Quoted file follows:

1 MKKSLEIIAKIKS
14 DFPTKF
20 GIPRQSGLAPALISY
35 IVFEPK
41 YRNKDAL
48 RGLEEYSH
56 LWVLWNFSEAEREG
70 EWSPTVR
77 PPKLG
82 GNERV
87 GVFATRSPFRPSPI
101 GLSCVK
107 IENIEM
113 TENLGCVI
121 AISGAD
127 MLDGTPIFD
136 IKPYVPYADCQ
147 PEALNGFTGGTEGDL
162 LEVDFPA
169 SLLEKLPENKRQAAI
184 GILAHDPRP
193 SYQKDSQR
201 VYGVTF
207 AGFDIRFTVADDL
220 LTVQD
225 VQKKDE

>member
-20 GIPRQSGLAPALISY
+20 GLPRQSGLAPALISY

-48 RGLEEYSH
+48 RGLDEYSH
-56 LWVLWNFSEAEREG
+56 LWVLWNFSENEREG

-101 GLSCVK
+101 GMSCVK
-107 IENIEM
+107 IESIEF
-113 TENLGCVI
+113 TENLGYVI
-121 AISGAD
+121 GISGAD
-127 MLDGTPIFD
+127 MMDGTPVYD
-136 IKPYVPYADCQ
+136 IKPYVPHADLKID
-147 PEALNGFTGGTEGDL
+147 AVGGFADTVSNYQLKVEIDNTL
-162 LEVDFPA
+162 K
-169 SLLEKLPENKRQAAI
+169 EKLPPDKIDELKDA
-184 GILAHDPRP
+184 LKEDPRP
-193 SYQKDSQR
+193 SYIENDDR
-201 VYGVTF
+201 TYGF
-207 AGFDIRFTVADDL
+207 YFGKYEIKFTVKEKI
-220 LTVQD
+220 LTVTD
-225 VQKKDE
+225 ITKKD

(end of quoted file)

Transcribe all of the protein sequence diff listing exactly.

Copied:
1 MKKSLEIIAKIKS
14 DFPTKF
20 GIPRQSGLAPALISY
35 IVFEPK
41 YRNKDAL
48 RGLEEYSH
56 LWVLWNFSEAEREG
70 EWSPTVR
77 PPKLG
82 GNERV
87 GVFATRSPFRPSPI
101 GLSCVK
107 IENIEM
113 TENLGCVI
121 AISGAD
127 MLDGTPIFD
136 IKPYVPYADCQ
147 PEALNGFTGGTEGDL
162 LEVDFPA
169 SLLEKLPENKRQAAI
184 GILAHDPRP
193 SYQKDSQR
201 VYGVTF
207 AGFDIRFTVADDL
220 LTVQD
225 VQKKDE

>member
-20 GIPRQSGLAPALISY
+20 GLPRQSGLAPALISY

-48 RGLEEYSH
+48 RGLDEYSH
-56 LWVLWNFSEAEREG
+56 LWVLWNFSENEREG

-101 GLSCVK
+101 GMSCVK
-107 IENIEM
+107 IESIEF
-113 TENLGCVI
+113 TENLGYVI
-121 AISGAD
+121 GISGAD
-127 MLDGTPIFD
+127 MMDGTPVYD
-136 IKPYVPYADCQ
+136 IKPYVPHADLKID
-147 PEALNGFTGGTEGDL
+147 AVGGFADTVSNYQLKVEIDNTL
-162 LEVDFPA
+162 K
-169 SLLEKLPENKRQAAI
+169 EKLPPDKIDELKDA
-184 GILAHDPRP
+184 LKEDPRP
-193 SYQKDSQR
+193 SYIENDDR
-201 VYGVTF
+201 TYGF
-207 AGFDIRFTVADDL
+207 YFGKYEIKFTVKEKI
-220 LTVQD
+220 LTVTD
-225 VQKKDE
+225 ITKKD